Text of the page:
The Miss Florida organization announced Friday, June 27, 2014, that someone miscounted the scores and crowned the wrong woman, forcing officials to dethrone the winner named last week in St. Petersburg.
After holding the title of Miss Florida for just six days, Elizabeth Fechtel of Leesburg has been replaced by first runner-up Victoria Cowen of Panama City. Cowen got to advance to the Miss America pageant Sept. 14 in Atlantic City.
"Elizabeth has changed her life all around in these last five or six days," said her father, Vince Fechtel Jr.
Fechtel, 20, had withdrawn from the University of Florida to compete for Miss America, her father said. At school, she was a student senator and a recruitment chairwoman for her sorority, Alpha Delta Pi.
Fechtel comes from a well-connected family with ties to the Tampa Bay area. Her father is a former legislator who served in the Florida House of Representatives and the Florida Senate in the 1970s and '80s. He was good friends and fishing buddies with the late Bill McBride, who, he said, was Fechtel's godfather. He said they had shared the news about the Miss Florida mix-up with McBride's wife, Alex Sink, on Friday. Fechtel's brother owns the Fechtel Co., a high-end home builder based in Lutz.
During the days of competition leading up to the June 21 crowning, Cowen and Fechtel, aka Miss University of Florida, had battled it out in preliminary rounds, both taking honors for swimsuit modeling and dancing. By the end of the week, Fechtel had claimed top honors, taking a victory lap down the stage at the Mahaffey Theater.
She began her media tour — talking to hometown newspapers and TV stations, writing a glowing thank-you note on her Facebook page, calling the win "life-changing." On Friday afternoon, she was still pictured on the pageant's Facebook page, standing amid her competitors, beaming in a black mesh and sequined gown and, of course, the crown.
But it couldn't last. Pageant officials came to Fechtel's home and delivered the news Thursday evening.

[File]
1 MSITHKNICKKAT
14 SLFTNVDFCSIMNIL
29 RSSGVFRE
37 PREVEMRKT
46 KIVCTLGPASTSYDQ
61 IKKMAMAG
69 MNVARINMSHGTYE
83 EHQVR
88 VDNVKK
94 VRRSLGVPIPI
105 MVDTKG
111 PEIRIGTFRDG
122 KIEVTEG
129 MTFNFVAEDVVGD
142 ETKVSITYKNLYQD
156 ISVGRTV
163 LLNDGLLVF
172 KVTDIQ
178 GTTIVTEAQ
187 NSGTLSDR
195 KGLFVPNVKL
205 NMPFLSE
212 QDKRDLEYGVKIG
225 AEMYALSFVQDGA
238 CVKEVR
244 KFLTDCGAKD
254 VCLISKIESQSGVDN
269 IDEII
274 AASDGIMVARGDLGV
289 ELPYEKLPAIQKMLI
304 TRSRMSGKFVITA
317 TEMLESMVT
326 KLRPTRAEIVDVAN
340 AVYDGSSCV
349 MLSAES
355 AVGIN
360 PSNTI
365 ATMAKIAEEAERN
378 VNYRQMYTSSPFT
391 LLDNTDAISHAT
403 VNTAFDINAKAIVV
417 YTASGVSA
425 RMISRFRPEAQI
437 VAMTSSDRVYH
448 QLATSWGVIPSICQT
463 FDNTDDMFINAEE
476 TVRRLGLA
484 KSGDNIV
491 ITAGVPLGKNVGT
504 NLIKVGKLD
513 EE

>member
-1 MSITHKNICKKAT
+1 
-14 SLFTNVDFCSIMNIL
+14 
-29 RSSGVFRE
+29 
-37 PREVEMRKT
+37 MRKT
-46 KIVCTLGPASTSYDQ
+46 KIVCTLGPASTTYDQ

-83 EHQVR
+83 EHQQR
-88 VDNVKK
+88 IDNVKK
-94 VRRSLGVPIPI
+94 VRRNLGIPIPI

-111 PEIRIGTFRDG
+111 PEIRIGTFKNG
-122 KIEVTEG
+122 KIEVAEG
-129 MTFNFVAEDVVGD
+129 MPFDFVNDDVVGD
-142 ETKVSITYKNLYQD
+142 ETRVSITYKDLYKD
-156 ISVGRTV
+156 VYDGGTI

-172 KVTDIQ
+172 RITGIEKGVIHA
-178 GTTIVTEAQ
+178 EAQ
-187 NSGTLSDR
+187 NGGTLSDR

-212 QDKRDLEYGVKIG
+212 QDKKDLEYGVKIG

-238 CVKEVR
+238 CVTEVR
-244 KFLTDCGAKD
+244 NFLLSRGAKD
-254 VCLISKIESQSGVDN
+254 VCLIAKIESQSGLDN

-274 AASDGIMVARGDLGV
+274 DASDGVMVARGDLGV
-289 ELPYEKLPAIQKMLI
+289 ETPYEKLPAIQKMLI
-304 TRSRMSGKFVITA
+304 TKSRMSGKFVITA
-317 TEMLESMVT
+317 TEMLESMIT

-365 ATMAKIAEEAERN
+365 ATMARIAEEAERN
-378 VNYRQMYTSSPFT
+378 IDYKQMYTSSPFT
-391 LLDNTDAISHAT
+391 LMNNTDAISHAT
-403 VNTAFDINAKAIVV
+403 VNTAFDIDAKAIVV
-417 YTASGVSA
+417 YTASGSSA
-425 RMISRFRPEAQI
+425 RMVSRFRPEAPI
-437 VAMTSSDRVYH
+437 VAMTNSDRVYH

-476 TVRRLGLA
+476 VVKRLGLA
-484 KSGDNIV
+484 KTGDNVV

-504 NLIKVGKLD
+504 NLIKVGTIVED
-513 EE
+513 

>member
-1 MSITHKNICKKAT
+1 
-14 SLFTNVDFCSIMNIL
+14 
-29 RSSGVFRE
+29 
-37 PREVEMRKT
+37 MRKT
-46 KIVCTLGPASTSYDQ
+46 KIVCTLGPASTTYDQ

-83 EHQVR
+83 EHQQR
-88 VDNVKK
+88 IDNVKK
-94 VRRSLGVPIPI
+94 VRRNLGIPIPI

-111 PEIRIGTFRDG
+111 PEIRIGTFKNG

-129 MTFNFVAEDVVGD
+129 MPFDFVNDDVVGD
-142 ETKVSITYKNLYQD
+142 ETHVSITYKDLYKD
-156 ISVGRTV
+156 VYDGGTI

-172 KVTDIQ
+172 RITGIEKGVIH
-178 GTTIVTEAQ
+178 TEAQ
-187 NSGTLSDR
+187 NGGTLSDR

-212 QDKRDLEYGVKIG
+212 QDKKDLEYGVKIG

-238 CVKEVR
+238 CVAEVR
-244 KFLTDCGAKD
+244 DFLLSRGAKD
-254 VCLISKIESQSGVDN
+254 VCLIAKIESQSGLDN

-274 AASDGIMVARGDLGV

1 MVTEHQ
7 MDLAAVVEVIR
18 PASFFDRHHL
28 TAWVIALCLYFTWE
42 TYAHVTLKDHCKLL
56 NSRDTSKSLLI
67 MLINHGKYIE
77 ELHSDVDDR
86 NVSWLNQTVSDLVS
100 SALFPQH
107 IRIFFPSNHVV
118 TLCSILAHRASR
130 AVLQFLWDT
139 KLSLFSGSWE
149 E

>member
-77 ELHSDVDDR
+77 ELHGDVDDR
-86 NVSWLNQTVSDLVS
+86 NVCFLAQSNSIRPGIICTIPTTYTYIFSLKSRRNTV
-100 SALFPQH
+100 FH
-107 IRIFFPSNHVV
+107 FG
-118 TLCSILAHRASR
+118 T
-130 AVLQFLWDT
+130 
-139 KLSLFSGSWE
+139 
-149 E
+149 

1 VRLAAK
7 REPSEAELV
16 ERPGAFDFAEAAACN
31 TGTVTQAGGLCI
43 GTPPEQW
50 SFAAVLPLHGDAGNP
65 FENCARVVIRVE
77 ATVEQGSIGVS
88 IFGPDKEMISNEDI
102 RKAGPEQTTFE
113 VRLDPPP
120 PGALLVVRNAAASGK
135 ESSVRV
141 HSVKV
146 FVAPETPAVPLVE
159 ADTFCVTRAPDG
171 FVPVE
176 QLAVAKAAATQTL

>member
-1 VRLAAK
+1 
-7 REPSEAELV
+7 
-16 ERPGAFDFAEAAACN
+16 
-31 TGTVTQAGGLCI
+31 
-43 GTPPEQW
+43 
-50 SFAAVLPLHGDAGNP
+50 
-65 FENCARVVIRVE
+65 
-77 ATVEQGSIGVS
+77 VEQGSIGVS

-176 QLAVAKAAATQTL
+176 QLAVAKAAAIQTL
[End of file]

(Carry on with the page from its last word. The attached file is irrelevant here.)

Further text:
"Just like me and her mother, she was extremely upset, for a lot of different reasons," Vince Fechtel said. "We were very concerned that it be clear that Elizabeth did nothing wrong, absolutely nothing, and she had spent all this time working. We were very distraught."
After getting the news, the family prayed and Fechtel called Cowen to congratulate her. The two women are friends who have spent time together in the pageant world. Scholarship money that Fechtel won, which her family said was in the thousands, will now go to Cowen.
The family says it was told that one of the judges changed his mind while scoring first and second place on the night of the pageant and that "in the last 15 seconds of the time allotted to vote, that he drew lines to reverse his first vote," mother Dixie Fechtel wrote in an email.
By Friday, word was getting out that Fechtel wasn't the actual winner. Reached by phone Friday afternoon, the pageant's president and executive director, Mary E. Sullivan, directed attention to a news release.
The statement cited an "error in the tabulation process." An independent review and audit of the scores confirmed that Cowen actually had the highest score.
The statement called the situation "highly unfortunate" but said the move was necessary to protect the integrity of the organization.